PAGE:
Style Icon: Sophia Coppola’s Priscilla

Vanessa Wilkinson

Sofia Coppola’s 2023 Priscilla features a series of iconic outfits based on the real-life style icon Priscilla Presley. Costume designer Stacey Battat used costumes in order to accurately depict outfits appropriate to the period, to symbolically demonstrate the nature and evolution of Priscilla and Elvis’ relationship, and to show Priscilla’s mindset at each point in the movie. As the movie has a distinct lack of inner monologue, the costuming does a lot of the speaking. Priscilla’s costumes in the film can be split into three distinct periods: pre-Elvis, during Elvis, and post-Elvis. Here is a breakdown of Priscilla’s costuming in Sofia Coppola’s film.

At the start of the movie, Priscilla is only fourteen years old and living on an army base camp in Germany with her family. In this early part of the film, Battat uses costuming to paint Germany, and life without Elvis, as dreary, dull, and colourless. The costumes are muted and don’t attract attention.

For example, in the scene where Priscilla waves Elvis off at the airport, her outfit is predominantly grey and brown, just like everyone else around her. However, the plaid design of the dress has lines of blue running through, foreshadowing the strong influence he later exerts over her wardrobe, specifically compelling her to wear blue more, and brown less (as the latter reminds him of the army). However, most importantly, it also nearly exactly matches paparazzi pictures of the real Priscilla waving Elvis off in 1960. The Coppola film is based on Priscilla Presley’s 1985 biography and therefore the costume decisions were based on, not only trying to project symbolic meaning, but also accurate reality. Priscilla’s outfits also follow the 50s/60s silhouette of a belted waist with a long hem, and a white head scarf; Battat explained her decision to intentionally give Priscilla wider more voluminous skirts in this era to give her a ‘childish silhouette’.

Priscilla’s outfits also change according to Elvis’s wishes

Priscilla also wears a heart necklace that isn’t the style of the period in order to connect with modern audiences – Priscilla is just a young, teenage girl who has a crush on a famous pop star, and, in this way, Priscilla is relatable. Battat described the necklace as one of the ‘pieces that resonate now, so that it’s not too jarring to the modern eye’: for example, ‘the heart necklace that Priscilla wears on screen is a piece she wore that is also something girls would wear now, so we made it more prominent, because it’s so relatable, and that works.’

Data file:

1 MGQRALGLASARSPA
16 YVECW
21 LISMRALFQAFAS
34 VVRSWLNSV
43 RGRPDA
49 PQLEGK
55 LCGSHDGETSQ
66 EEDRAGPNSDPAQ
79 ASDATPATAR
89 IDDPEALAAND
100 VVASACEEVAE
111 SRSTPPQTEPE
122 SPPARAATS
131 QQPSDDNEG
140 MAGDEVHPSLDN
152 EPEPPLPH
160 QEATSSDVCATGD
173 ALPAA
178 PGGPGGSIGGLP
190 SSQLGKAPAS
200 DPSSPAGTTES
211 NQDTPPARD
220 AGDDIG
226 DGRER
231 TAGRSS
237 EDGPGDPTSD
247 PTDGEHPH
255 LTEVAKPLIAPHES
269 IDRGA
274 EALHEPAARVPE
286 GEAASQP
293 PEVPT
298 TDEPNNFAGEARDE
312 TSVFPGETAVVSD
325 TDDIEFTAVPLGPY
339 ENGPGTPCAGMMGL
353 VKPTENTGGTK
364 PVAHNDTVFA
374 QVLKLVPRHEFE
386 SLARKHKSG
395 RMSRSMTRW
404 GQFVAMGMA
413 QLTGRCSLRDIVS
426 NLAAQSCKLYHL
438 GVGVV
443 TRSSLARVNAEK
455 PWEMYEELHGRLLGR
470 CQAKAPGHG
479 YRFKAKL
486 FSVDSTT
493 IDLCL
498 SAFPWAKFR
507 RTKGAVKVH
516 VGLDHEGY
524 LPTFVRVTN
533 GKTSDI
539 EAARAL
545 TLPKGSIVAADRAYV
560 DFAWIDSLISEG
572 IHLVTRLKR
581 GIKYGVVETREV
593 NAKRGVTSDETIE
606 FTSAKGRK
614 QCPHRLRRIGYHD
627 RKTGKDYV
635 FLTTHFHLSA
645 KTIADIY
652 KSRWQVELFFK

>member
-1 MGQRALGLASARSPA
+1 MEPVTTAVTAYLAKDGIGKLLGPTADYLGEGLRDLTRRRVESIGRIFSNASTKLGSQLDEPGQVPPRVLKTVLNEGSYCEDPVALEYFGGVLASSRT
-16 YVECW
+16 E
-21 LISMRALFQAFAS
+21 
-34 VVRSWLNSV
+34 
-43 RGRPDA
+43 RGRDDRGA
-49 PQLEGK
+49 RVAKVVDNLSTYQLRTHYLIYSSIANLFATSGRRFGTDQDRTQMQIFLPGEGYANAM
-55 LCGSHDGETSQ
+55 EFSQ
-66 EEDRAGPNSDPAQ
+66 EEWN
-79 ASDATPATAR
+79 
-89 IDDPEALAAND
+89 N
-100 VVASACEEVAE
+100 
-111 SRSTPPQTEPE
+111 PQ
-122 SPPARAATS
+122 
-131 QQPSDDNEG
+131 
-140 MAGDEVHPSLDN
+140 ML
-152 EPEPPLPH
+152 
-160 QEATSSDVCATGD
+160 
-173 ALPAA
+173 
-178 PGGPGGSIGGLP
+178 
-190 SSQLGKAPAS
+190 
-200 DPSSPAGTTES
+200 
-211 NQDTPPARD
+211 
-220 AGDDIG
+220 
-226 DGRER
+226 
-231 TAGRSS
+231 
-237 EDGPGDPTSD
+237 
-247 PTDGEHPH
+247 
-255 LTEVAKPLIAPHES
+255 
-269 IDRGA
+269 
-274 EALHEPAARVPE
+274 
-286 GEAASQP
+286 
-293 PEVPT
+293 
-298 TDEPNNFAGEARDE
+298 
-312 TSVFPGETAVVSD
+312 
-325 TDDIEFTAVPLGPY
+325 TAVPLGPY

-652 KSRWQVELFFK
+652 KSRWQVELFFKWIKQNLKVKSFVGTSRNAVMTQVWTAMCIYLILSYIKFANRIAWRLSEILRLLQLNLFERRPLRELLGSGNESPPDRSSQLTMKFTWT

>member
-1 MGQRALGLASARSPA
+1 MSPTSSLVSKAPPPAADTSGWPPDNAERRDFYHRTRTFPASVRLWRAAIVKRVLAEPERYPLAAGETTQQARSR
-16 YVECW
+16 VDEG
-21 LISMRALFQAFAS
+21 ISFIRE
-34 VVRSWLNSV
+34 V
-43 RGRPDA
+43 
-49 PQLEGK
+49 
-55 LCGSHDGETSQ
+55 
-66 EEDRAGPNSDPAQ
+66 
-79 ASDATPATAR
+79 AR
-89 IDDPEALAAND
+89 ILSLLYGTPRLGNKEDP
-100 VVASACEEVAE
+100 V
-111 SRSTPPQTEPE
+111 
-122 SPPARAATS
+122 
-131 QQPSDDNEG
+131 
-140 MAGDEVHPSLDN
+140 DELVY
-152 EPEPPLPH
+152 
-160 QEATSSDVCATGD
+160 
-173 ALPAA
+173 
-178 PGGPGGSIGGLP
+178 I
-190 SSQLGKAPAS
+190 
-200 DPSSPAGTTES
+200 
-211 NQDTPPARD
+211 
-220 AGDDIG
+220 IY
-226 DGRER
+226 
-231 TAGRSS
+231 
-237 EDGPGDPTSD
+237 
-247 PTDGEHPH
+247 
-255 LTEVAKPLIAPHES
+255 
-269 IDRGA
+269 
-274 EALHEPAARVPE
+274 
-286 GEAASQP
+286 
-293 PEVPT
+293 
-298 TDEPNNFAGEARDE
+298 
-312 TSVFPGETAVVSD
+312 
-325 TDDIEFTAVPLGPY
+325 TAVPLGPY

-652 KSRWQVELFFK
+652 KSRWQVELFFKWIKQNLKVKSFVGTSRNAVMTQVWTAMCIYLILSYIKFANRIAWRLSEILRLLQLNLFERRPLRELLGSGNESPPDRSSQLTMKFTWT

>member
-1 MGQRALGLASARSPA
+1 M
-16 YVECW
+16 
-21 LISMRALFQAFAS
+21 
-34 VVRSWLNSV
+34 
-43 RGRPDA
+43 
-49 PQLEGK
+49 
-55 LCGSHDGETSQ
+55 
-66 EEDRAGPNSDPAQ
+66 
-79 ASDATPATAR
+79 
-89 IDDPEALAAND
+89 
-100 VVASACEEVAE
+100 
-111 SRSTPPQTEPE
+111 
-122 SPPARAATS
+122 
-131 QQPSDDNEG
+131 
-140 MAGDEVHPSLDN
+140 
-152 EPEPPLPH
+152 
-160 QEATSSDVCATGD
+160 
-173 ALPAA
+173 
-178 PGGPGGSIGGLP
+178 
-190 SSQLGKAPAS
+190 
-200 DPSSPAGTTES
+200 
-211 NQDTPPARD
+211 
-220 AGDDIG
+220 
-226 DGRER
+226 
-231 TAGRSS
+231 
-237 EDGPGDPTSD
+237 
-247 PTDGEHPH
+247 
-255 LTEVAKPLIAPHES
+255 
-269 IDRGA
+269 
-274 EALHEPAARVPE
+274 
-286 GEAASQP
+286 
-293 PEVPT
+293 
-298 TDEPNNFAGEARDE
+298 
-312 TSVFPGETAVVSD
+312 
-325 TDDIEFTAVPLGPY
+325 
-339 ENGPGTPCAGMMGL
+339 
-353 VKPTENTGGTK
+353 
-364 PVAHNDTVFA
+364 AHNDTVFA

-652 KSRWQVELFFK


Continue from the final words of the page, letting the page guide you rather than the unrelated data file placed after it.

During Elvis
As the film progresses, Priscilla’s costuming demonstrates the significant amount of influence that the (much older) Elvis has over her. He directs her hair to be black (like his) and styled to be more voluminous into what would become her signature beehive. He is also the influence behind her iconic heavy eye makeup. We see Priscilla made up to look much older, dressing up as if she’s an adult, and this creates an uncanny juxtaposition with the high school uniform she still has to wear during the school-day like a normal teenager. The tall, heavy hair contrasts with actress’ Cailee Spaeny’s petite height and therefore looks like a wig that she’s wearing to ‘dress the part’ of Elvis’ grown-up girlfriend.

Priscillla’s mental departure from the relationship comes before she physically leaves him

Priscilla’s outfits also change according to Elvis’ wishes: she begins to wear fewer prints, at his request, and colours that he compliments, such as blue, rather than colours he hates, such as brown. Stacey Battat says: ‘The Priscilla you see on screen is Elvis’s fantasy of who she is. He had a very clear image of his ideal woman, and he projected that on to Priscilla. She lives like a queen, but he has all the power.’ Priscilla does not have an inner-monologue through the film, so her internal identity crisis is primarily depicted through her appearance and wardrobe. She is restricted from making her own wardrobe choices, and perhaps is unable to do so yet, as she has no sense of herself without him.

Priscilla’s mental departure from the relationship comes before she physically leaves him, and this is shown in her change of wardrobe. She begins to wear a more masculine silhouette in trousers, a direct contrast to the tight-waist dresses he had picked out for her before. Her hair is also dyed back to her natural colour, part of the recurrent theme of her trying to find an independent identity.

The style closely resembles Gloria Steinem, which shows the influence on her looking to powerful women figures she could idolise. It also marks when the movie enters the 1970s. The contrast to Priscilla’s old wardrobe is deepened further the more time she spends in her separate life in LA, away from her relationship with Elvis. The climax of this is the outfit Priscilla wears when she leaves Elvis: she wears an assertive suit in simple colours, as she did in the beginning of the film. It confirms the control she now has over her life and her regaining of her own identity, separate from Elvis.

Vanessa Wilkinson

Featured image courtesy of Mason B. via Unsplash. Image license found here. No changes were made to this image. 

In article image 1 courtesy of @caileespaeny via No changes were made to this image. 

In article image 2 courtesy of @priscillamovie via No changes were made to this image. 

In article image 3 courtesy of @priscillamovie via No changes were made to this image. 

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